As we approach mid-January, there may be more going on inside than outside for gardeners. Perennial beds covered in snow enjoy the protection from drying winter winds and the winter sun (if we ever see sunny days anytime soon). For some of us, traditional bird feeding started weeks back.
What’s your favorite holiday plant? If you said the Poinsettia, you would be in good company. Since 1825 when the Poinsettia was introduced from Mexico, it has been the traditional holiday gift plant. With good reason, too. Poinsettias are not only striking in color and shape, but they can last for several weeks to several months with proper care.
Temperature and placement
Late summer and early fall provide us opportunities to learn more about the insect world. With our outdoor bloom show coming to a close, there are a great many insects that had been feeding on flower parts that are now looking around for something else to eat or thinking about vacationing where it is warm – inside our homes.
Late summer triggers a column on our houseplants that are going to be brought back into our homes for the winter. For many, we take them outside to let Mother Nature nurture them back to a better state of health, or to kind of take a vacation from having to care for them as carefully as we had been during the winter. You may have set them out on the ground under shrubs or evergreens, put them on the edge of the patio, or maybe you have plant stands you use under your trees in the yard.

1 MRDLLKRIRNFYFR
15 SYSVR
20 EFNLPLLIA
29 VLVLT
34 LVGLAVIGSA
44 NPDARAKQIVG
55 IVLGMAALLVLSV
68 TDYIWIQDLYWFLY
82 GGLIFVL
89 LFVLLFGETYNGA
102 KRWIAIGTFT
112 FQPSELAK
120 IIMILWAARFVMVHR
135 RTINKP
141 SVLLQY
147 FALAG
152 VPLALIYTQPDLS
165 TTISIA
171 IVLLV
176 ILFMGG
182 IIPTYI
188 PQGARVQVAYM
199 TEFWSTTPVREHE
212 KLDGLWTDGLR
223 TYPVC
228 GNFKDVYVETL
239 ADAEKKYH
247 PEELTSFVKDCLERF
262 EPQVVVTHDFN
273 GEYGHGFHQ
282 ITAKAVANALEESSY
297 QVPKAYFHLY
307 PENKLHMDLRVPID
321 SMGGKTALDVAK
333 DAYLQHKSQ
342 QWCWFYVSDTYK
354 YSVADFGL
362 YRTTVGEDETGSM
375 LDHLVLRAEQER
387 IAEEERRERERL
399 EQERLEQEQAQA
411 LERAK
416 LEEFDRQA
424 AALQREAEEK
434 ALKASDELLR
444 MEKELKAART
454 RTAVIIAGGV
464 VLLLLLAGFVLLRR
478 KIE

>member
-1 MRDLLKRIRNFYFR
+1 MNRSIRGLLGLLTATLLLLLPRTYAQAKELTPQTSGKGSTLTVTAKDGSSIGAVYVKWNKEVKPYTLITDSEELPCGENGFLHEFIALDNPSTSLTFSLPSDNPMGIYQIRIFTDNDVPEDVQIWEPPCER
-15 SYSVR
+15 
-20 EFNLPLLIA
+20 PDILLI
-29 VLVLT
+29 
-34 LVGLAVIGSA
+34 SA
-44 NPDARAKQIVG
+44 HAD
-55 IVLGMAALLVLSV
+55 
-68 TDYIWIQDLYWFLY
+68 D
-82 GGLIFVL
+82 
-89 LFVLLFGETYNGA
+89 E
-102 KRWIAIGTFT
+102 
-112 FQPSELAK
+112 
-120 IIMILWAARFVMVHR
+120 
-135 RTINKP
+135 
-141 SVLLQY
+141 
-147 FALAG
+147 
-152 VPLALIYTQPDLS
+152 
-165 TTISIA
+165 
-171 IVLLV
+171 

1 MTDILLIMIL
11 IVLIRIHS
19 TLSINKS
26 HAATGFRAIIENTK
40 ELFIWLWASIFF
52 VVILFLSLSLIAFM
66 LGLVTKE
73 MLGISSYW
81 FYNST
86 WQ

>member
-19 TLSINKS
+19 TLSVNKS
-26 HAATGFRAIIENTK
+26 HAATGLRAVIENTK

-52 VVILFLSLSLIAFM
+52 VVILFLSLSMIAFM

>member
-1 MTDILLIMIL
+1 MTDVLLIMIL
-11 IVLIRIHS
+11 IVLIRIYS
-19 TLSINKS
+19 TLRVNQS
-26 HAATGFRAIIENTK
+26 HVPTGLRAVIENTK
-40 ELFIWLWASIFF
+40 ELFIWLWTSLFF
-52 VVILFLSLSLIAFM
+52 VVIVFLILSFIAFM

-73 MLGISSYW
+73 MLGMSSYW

In the middle of January, not a lot is going on outside in the home landscape except the feeding stations, kept full of seed and suet for birds, cobs of corn for the squirrels and maybe a salt lick for other kinds of wildlife. Perennial beds covered in leaves or snow enjoy the protection from drying winter winds and the sun (if we see sunny days).
With this Thanksgiving being one of latest on record, it’s no surprise that holiday gift plants are already making the rounds. Poinsettias are among the most popular of these flowering visual treats. Since 1825 when the poinsettia was introduced from Mexico, it has been the traditional Christmas season gift plant.
The summer of 2019 has been unique for sure. Yet, one thing we can count on is the need to prepare our vacationing houseplants to return inside for the winter season.